Calcification of intervertebral discs in the dachshund: a radiographic and histopathologic study of 20 dogs

The purpose of the study was to compare the accuracy of radiographic and histologic study of calcified disks.  

Intervertebral disc disease (IDD) affects 19% of dachshunds, and 48% of cases of IDD are found in dachshunds. Calcified disks (overgrowth of calcification on vertebrae) are the first step to IDD, so it is important to be able to identify calcification in order to treat or study the disease. The hypothesis was that radiographic study could be less sensitive than a pathologic study to identify calcified discs.

The vertebral columns from 20 euthanized dachshunds were obtained, ranging from 10 months to 13 years of age at death. The dachshunds were not euthanized for the study but for unrelated reasons. Then, radiographs were taken within 24 hours of death and analyzed. Three classifications of calcification were defined: slight, moderate, and severe. If classification was in doubt, then additional radiographs were taken. Then immediately after radiography, each intervertebral disc between the C2 and S1 were removed and fixed in a preserving solution, and stained using a method that helps demonstrate calcium. Then 503 discs were analyzed under a light microscope. A small amount of calcification was defined as slight, with moderate, the calcification was on most of the area, and severe had widespread or total calcification.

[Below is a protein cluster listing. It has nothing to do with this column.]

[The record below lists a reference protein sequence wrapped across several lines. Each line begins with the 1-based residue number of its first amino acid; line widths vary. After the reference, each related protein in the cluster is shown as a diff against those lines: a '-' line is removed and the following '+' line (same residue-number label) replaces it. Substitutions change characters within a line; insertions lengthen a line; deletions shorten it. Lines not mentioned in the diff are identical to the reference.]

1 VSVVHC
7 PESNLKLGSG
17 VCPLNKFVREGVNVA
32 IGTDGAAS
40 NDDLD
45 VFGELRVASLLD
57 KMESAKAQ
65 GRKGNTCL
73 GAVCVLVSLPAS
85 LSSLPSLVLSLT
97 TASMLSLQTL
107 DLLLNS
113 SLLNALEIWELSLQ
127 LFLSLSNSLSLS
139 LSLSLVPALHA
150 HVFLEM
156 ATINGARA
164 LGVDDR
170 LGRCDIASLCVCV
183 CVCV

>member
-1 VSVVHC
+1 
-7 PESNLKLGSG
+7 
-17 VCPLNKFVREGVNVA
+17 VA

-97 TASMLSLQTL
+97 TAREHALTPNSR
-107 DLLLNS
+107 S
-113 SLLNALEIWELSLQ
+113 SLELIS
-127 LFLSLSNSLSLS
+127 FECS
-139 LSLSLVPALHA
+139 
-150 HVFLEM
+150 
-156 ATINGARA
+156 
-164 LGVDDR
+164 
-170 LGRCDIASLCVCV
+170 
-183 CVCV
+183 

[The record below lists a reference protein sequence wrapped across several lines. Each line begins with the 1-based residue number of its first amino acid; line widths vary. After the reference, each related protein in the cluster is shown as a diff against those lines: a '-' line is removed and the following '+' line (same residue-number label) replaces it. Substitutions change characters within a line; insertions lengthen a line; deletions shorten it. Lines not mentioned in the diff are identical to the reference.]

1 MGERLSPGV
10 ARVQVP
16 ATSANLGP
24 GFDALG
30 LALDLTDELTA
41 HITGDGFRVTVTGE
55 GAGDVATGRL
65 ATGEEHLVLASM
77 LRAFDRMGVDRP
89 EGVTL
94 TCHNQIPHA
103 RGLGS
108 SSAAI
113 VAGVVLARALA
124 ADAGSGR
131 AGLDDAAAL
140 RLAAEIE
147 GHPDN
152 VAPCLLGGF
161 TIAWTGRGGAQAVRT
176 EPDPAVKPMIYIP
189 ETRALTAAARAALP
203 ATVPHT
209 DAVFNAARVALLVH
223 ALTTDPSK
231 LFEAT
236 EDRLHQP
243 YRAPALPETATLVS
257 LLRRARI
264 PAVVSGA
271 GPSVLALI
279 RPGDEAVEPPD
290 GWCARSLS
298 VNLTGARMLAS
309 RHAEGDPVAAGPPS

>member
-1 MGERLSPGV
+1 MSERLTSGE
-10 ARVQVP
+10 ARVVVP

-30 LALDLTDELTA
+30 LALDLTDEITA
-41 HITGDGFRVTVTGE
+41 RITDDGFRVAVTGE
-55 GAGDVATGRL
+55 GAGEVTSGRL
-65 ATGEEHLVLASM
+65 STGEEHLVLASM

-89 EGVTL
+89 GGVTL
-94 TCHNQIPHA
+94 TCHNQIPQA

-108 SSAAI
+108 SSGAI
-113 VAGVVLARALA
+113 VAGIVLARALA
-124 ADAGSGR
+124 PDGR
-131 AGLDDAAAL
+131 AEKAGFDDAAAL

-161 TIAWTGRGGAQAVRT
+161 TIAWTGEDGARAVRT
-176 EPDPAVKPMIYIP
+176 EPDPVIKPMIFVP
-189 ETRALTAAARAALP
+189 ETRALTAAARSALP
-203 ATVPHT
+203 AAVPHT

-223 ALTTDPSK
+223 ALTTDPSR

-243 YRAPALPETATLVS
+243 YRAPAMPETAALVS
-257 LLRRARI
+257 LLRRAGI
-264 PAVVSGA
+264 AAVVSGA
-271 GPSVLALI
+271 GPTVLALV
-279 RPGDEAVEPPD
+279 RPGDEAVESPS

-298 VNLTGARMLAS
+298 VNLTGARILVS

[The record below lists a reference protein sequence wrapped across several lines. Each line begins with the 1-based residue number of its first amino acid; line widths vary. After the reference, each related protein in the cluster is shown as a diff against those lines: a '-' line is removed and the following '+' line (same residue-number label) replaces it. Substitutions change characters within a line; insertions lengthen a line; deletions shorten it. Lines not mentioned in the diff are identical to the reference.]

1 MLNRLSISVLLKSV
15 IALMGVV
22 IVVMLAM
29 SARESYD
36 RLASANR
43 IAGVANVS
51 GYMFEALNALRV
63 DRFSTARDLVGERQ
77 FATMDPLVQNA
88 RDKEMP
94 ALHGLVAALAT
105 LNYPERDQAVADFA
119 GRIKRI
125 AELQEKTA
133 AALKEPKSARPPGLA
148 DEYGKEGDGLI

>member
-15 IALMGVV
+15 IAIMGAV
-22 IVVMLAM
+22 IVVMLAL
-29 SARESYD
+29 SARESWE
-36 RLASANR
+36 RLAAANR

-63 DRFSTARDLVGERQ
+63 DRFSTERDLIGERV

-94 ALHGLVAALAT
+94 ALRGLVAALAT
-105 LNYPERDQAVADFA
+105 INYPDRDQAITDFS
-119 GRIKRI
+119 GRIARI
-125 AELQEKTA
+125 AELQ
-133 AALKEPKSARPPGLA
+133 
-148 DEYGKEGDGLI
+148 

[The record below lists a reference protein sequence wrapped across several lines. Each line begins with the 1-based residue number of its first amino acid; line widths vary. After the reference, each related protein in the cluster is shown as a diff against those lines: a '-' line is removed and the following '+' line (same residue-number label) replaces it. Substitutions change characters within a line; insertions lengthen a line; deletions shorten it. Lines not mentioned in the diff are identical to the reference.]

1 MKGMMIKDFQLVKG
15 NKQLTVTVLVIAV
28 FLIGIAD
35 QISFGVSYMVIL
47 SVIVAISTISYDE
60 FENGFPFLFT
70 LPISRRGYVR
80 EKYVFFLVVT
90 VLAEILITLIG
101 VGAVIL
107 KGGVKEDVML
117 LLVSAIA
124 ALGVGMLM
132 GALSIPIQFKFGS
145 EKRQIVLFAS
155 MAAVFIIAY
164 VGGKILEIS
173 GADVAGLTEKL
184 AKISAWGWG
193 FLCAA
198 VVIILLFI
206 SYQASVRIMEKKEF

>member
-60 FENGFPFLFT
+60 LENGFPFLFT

Radiography was found to identify calcification on 148 discs while the histopathologic examination found 230. Using histopathology as the gold standard, radiology has a sensitivity of 0.6 and a specificity of 1.0, meaning that it found 60% of the calcified disks but rated them (as slight, moderate, severe) with almost 100% accuracy.

Therefore, the hypothesis was confirmed. The authors acknowledged a few errors in their study, however. The study had much higher numbers of dogs with calcified disks: probably because they all died in a clinical setting, and many from neurological dysfunction. In addition, the radiographs were highly technical because they were taken of spines removed from the bodies and motion blurring was not an issue. In addition, the radiographs and histological sections were only evaluated by one person each, which could mean a lot of variation between the observers. The authors admit that this could have been fixed if 2 or more people evaluated each, and say that a sensitivity of 0.6 represents an underestimate.


Øyvind Stigen and Øyvor Kolbjørnsen, 2007. “Calcification of intervertebral discs in the dachshund: a radiographic and histophathologic study of 20 dogs”. Acta Veterinaria Scandinavica 49: 39.

Reviewed by: Anna Day

This is a test